put up as long as nobody is in it. Try it with cheap polypropylene rope
              first (make sure it's strong enough), but if you're like me and value
              compactness in addition to light weight you'll switch to spectra. Wakeboard
              rope (1500 lb.+ test?) is fine, but I recently got some Amsteel 7/64" rope
              (1200 lb. test) which packs up very small. One caveat: it is so thin that
              it doesn't look strong enough to hold you. I've had two humans and a dog in
              my hammock, but it took some persuading to get the second human in. You can
              make a splicing tool from a piece of stiff wire, doubled. Reach through the
              center of the rope and pull a loop of string through, then use the string to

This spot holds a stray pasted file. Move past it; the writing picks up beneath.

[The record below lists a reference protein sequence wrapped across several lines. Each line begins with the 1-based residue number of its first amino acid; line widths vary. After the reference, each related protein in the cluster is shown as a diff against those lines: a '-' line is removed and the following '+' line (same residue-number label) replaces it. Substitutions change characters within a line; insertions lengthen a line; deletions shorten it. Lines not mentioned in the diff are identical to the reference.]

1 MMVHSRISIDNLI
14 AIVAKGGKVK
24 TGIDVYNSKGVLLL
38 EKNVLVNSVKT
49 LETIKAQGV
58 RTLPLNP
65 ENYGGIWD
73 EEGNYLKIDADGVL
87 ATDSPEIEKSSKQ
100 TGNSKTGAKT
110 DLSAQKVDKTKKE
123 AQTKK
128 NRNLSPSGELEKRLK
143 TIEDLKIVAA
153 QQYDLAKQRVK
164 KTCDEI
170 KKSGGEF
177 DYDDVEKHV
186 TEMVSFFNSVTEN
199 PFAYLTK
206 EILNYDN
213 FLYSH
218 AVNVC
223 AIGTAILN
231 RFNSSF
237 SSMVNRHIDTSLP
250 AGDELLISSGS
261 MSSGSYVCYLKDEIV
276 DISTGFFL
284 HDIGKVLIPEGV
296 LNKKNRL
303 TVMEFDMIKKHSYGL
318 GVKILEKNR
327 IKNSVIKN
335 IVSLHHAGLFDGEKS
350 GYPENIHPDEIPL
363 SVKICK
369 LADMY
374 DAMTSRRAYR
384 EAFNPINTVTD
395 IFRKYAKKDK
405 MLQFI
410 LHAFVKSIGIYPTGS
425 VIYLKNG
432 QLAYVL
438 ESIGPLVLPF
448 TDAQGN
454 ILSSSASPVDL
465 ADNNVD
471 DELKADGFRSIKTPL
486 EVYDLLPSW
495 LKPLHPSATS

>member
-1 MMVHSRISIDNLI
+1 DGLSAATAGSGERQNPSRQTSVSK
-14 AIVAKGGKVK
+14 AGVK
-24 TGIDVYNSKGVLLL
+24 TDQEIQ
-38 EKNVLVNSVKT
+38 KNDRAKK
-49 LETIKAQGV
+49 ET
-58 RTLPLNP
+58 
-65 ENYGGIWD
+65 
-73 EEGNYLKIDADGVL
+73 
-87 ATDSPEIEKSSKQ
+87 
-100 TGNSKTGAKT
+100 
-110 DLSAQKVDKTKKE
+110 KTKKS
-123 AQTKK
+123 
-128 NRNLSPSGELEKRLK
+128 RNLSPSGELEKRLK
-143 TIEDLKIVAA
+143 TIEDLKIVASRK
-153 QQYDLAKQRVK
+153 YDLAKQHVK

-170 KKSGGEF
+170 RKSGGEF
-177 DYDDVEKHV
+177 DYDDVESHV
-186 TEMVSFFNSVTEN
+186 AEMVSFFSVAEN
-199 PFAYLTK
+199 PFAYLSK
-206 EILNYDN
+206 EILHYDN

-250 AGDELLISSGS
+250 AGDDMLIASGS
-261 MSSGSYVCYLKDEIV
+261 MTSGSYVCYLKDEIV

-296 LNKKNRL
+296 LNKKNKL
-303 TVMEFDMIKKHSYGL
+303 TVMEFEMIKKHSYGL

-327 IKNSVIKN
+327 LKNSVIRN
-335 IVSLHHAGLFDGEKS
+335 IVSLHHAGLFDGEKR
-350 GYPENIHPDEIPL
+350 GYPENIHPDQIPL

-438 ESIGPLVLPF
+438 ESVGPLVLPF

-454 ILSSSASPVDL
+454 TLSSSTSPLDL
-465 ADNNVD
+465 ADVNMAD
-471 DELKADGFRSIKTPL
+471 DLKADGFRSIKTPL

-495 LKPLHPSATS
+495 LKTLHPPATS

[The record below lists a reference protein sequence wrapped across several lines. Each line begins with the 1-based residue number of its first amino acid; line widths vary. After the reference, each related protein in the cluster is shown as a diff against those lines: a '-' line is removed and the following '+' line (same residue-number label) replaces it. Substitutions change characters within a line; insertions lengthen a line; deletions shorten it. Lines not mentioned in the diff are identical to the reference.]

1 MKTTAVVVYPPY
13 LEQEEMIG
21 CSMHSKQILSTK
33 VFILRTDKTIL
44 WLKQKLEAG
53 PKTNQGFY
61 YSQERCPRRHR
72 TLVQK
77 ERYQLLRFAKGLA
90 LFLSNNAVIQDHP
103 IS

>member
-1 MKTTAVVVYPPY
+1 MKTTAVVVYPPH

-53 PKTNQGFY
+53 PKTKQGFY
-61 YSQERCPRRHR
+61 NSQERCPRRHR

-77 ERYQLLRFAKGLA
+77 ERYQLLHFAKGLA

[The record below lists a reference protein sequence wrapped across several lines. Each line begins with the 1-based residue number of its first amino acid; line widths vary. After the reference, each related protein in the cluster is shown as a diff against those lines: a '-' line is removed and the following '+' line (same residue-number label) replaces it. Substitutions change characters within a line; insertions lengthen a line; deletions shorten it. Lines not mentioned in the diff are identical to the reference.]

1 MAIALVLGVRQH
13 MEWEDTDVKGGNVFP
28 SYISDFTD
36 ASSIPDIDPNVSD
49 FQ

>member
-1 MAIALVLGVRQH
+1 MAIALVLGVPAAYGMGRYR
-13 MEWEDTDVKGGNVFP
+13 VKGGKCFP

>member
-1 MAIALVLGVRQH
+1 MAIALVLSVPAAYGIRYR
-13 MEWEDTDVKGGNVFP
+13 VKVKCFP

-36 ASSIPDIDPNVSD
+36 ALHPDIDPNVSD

pull the rope back the other way.

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            • natesdenn71
              My hammock came with 6mm climbing rope. This has worked great! I also bought two sections of 1/2 inch tubular webbing each 12ft. long from a climbing shop to
              Message 6 of 15 , Jan 6, 2007
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                My hammock came with 6mm climbing rope. This has worked great! I
                also bought two sections of 1/2 inch tubular webbing each 12ft. long
                from a climbing shop to use a tree straps. I went with a lot of
                webbing to make sure I could tie up on MOST trees. I have pics of my
                set up on the group page under "Nates Hammock" I am also a big guy at
                6'2" 280lbs. My system has not shown any signs of failing (yet)!!
                Good luck!
              • Sandy Kramer
                i ordered the double treklight...what is the recommended length of rope ... total to purchase?? (then cut in half) ... and bought some 100-lb. test
                Message 7 of 15 , Jan 8, 2007